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Perspectives on the Future of ACA

Posted by Leslie Small on Oct 29, 2020


The Sept. 18 death of Justice Ruth Bader Ginsburg — which could tip the scales in favor of striking down the Affordable Care Act (ACA) — was hardly welcome news for health insurers during a year when a pandemic and a presidential election are already fueling high levels of uncertainty. However, industry analysts and legal experts say there are plenty of reasons not to hit the panic button just yet, AIS Health reported.

"This definitely increases the chance of the Supreme Court striking down the full ACA. But we're going from a pretty low likelihood base," says Chris Sloan at Avalere Health. "The odds are still really stacked against anything materially changing for the ACA."
At issue is a case now known as California v. Texas, which Republican state officials filed in 2018 to challenge the constitutionality of the ACA. Because Congress changed the tax penalty for the law's individual mandate to $0 via the 2017 Tax Cuts and Jobs Act, they argued, the mandate is unlawful, and if that part is unconstitutional, the whole law must go.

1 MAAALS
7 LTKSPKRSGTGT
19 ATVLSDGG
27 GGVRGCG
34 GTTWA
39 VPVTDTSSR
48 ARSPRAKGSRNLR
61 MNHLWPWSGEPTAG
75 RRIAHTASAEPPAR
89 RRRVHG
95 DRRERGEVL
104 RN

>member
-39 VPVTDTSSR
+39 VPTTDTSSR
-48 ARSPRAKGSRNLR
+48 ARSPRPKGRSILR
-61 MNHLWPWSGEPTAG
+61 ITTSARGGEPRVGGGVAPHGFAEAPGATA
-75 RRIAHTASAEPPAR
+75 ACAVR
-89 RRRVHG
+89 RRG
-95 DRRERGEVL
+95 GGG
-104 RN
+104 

Until Ginsburg's death from cancer complications, many legal observers expected that the ACA had a good shot at surviving this latest Supreme Court challenge. But if Senate Republicans are able to confirm a replacement for Ginsburg before Nov. 10 oral arguments, not one but two conservative justices would have to side with their liberal colleagues to produce a pro-ACA ruling, explains health care attorney Katie Keith.

Ultimately, "I'm still skeptical that the entire law would be invalidated; I think that would be a step too far and does go against some of the recent decisions we’ve seen on severability from this court," Keith says. However, she adds that the loss of Ginsburg "makes it more likely that parts of the ACA will be struck down" — in particular, the so-called preexisting condition protections.

Wall Street analysts, meanwhile, appeared unconvinced that the law will be unraveled — but noted that Centene Corp. has the most exposure if that happens, given its strong concentration in Medicaid and the individual market. Credit Suisse's A.J. Rice estimated that those two business lines make up roughly 26% of Centene's earnings, but only 4% for Anthem, Inc., and less than 1% each for Cigna Corp., CVS Health Corp., Humana Inc. and UnitedHealth Group.

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Topics: Industry Trends, Payer